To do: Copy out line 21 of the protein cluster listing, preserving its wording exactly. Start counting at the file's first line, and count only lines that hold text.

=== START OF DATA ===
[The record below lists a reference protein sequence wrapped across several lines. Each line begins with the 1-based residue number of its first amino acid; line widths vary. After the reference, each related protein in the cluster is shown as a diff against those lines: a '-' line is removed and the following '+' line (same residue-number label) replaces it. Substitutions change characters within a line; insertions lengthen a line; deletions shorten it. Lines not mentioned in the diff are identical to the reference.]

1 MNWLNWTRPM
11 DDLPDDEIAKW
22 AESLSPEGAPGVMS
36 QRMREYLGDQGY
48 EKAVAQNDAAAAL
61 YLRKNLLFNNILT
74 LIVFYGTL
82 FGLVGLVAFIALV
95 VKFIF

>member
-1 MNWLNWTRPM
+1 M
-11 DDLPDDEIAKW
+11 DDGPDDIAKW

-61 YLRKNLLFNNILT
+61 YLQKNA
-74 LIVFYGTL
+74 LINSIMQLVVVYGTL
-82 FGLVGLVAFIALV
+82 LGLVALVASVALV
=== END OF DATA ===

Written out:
+82 LGLVALVASVALV